Enterprise project management

a seven-step process for connecting business planning to project delivery


Enterprise Project Management (EPM) is the most effective business discipline and system for guiding your organization to deliver your business plan. EPM is based on the principle that your organization's vision, mission, and objectives are a set of projects. When effectively defined, planned, integrated, and communicated, you are provided with a 360° view of your organization's ability to define and achieving its objectives. Moving an organization from a siloed view to the 360° view of EPM is a shift that is both technical and cultural. We will provide you with a seven-step process for your organizational shift to EPM.

The Project Corps EPM Vision

Executives and senior managers must be assured that resources are effectively allocated to the projects that will best achieve the organization's objectives. Similarly, people allocated to projects must have assurance that their efforts are in full alignment with the organization's objectives. Enterprise project management provides the methods and tools to achieve that assurance.

There are four primary levels of responsibility in EPM: Executive Ownership, Sponsorship, Project Organization, and Project Teams and Resources (see Exhibit 1). Executive Ownership is responsible for establishing the vision, mission, and goals of the organization. Sponsorship is responsible for translating the vision, mission, and goals into tangible objectives to be pursued as projects. The Project Organization is the steward of project success. As the steward, the Project Organization works with project teams to align multiple plans and schedules into an integrated, comprehensive view for Sponsors and Executive Owners. Project teams represent the functional and technical resources who plan and execute activities to deliver in accordance with organizational objectives. Together, the four primary levels work in complete alignment to define objectives and to deliver upon those objectives.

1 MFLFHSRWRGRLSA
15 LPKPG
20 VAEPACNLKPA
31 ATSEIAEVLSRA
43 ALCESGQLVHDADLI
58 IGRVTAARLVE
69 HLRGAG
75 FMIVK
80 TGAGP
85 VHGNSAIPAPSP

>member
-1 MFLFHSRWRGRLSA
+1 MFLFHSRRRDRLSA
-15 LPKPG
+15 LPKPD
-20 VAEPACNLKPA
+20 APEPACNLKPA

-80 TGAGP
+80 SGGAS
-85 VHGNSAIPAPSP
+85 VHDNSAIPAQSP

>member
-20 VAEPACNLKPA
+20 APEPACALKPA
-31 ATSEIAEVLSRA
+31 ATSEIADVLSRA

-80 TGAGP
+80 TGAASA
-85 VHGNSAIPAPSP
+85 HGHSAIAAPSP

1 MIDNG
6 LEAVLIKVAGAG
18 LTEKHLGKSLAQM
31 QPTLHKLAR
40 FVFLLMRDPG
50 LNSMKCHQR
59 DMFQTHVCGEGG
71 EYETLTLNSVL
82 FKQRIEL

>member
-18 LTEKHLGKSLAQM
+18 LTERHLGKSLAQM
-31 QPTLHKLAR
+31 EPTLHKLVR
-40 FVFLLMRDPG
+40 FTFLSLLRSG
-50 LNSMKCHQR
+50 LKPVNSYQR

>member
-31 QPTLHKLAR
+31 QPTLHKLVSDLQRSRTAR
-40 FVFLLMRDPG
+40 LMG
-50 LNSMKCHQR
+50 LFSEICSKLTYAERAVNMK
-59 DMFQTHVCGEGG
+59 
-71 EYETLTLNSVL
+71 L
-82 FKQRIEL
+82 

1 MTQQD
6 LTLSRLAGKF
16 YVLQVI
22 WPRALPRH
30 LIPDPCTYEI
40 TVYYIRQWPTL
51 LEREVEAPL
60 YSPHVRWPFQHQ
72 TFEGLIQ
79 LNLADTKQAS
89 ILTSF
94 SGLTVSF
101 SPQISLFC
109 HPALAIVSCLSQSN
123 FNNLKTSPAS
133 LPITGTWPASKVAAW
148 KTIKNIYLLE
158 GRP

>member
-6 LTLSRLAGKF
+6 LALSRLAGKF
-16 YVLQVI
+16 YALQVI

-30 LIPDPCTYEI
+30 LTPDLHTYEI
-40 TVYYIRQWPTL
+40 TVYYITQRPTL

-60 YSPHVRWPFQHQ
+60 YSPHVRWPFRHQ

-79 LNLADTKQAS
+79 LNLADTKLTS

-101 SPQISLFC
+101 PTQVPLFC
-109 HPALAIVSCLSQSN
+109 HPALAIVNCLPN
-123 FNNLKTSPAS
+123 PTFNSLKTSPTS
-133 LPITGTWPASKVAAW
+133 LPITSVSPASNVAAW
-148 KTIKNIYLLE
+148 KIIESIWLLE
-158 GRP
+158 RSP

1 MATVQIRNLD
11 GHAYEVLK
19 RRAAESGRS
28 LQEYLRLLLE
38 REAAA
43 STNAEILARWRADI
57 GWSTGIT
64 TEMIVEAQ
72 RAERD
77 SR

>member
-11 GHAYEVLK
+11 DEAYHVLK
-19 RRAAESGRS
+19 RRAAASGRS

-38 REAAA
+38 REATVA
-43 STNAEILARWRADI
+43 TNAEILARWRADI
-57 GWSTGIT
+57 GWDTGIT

The mechanism for total alignment is in how planning and execution cycles are defined (Exhibit 1). Planning and execution cycles are defined from two perspectives. From a responsibility-level perspective, people are presented with a cycle that allows them to perform their work in a consistent, coordinated fashion within their level of responsibility. From an organizationwide perspective, it is possible to see how each responsibility-level cycle connects with the adjacent cycle to provide a complete organizationwide planning and execution cycle.

The Cultural Shift

An organization's culture is the product of the interaction between its people, vision, processes, and tools. The successful culture will have intrinsically used processes and tools that allow people to work together effectively in total alignment with the vision. An awareness of and focus on driving a cultural shift is critical to establishing enterprise project management processes and tools in an organization.